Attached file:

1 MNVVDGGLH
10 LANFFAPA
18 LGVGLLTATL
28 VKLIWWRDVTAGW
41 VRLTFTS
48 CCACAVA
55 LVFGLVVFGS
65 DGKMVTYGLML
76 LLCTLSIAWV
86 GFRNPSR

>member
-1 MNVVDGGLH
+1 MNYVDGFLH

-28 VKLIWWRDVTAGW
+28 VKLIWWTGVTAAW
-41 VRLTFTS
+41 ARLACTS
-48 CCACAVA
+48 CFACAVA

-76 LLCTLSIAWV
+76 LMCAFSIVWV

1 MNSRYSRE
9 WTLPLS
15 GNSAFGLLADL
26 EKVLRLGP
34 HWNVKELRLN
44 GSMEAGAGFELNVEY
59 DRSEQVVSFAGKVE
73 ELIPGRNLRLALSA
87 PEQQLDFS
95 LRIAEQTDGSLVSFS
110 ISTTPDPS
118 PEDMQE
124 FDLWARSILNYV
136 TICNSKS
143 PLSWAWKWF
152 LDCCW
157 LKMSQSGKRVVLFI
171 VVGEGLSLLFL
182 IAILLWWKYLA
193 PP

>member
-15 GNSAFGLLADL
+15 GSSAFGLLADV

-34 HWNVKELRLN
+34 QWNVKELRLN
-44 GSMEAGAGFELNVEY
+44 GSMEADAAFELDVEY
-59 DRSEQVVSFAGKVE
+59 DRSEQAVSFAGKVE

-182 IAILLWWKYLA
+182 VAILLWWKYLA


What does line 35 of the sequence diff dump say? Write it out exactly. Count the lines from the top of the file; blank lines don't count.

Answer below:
136 TICNSKS